6. 6. The Challenge for Tomorrow The problems and solutions, raised and discussed by the workshop participants are complex, there is no magic bullet or single point solution to deliver the utopia of low-cost, non-acute based healthcare. However – for every journey there must be a starting point, so each working group was challenged to design an experiment they could start the next day (budget $300,000) to begin working on a new model of care. Challenge 1 To help people living with diabetes define realistic health outcomes and then help them execute them. Challenge 2 In-home care for seniors, a house of the future, equipped to allow real-time engagement and communications for occupants with community of care providers. Challenge 3 Collaborate with trusted community/social groups in the community, to reduce health risks (hypertension/stroke) in lower socio-economic sectors. As an entire group – the priority as given to Challenge 3 – collaborations between care providers and communities to deliver new models of care. Reaching all sectors of society via trusted channels to reduce health risks such as strokes, hypertension and diabetes.
  7. 7. Workshop Learnings Across a number of clinical providers present there was shared frustrations and barriers as to why it is difficult to move from acute-led services to more community based care. Alignment is needed from administration, payors, industry and physicians to drive the change required. Patient-centred care requires decision-making led by the patient and guided by the physician and wider healthcare professional communities. The needs AND wants of patients needs to be front and centre of decisions taken for care. To deliver new models of care to all sectors of society, there is a need to explore new collaborations with non-traditional groups such as religious, social and sporting clubs. Leveraging the already trusted relationships to drive change in lifestyles and reduce health risks. Next Steps Taking the proposed challenges raised by the workshop participants HealthXL will prepare a report on digital health solutions that exist that could potentially address some solution required. HealthXL invite all workshop participants to join us in Basel (21st Feb 2017), where we will bring our global community together, presenting the summary of the workshops and how digital technology is playing a role in addressing the Challenges raised.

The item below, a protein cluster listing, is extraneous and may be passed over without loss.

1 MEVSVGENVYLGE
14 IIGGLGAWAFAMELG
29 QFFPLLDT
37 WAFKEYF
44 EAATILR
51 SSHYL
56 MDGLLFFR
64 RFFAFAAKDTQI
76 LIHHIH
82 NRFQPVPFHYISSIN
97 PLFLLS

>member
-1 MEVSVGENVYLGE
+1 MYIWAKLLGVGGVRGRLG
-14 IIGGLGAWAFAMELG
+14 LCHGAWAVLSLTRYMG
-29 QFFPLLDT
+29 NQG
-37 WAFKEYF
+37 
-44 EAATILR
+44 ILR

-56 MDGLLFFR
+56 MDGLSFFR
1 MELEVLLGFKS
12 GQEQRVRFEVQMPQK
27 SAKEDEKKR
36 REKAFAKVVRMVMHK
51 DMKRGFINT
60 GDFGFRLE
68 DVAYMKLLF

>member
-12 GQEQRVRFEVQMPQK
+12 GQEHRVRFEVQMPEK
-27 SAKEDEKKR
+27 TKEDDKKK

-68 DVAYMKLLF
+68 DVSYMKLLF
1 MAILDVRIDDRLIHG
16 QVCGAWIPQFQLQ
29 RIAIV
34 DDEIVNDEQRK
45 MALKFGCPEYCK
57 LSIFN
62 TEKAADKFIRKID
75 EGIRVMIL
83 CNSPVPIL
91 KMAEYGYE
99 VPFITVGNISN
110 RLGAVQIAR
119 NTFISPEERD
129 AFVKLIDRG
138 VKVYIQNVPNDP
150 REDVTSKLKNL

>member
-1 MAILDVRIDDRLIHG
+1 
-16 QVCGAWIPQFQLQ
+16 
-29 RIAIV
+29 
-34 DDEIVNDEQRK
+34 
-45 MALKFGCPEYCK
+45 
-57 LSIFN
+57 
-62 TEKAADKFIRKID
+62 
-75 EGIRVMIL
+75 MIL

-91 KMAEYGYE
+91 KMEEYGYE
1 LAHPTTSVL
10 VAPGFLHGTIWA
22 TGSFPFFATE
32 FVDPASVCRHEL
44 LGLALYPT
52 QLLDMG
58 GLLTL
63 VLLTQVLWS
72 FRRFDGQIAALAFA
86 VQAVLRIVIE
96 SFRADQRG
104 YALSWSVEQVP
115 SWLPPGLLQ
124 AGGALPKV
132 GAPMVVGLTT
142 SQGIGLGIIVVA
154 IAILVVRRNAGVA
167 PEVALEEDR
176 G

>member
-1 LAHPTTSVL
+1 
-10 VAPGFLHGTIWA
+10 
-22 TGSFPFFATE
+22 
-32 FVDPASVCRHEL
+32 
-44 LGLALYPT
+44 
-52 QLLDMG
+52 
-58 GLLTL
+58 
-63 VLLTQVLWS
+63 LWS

8. 8. Meet the HealthXL Community A number of solutions are currently operating in the market which may support some of the issues and barriers raised at the workshop. Below HealthXL have included a shortlist of companies addressing some of the issues. Sense.ly, a virtual nurse platform for personalized follow up care with a strong focus on chronic conditions. Automated risk assessment allowing clinicians to triage patients. Baylon Health, a telemedicine solution that combines AI & remote care. A subscription-based remote GP consultation service. “check” function triages patients automatically before they talk to a GP Jaga-Me is a platform for patients and their families to access professional home nursing and caregiving services in Singapore at home, on-demand. The Twine Collaborative Care Platform helps patients build self- efficacy via support from coaches/clinicians. Twine has demonstrated that their platform contributed to improved outcomes for diabetic patients. Akili are building clinically-validated cognitive therapeutics, assessments, and diagnostics that feel like video games that will be deployed remotely directly to patients anywhere, prescribed and tracked by physicians.
  9. 9. Bloomberg meets LinkedIn for digital health The HealthXL Platform brings together key market stakeholders in digital health, and empowers them to collaborate and learn from each other • Gain global coverage of market intelligence for innovative high growth companies • Access shared strategic learnings from market thought leaders • Close the loop for new collaborative projects, bringing together customers, solutions, funders and precise expertise HealthXL Members: Join today

×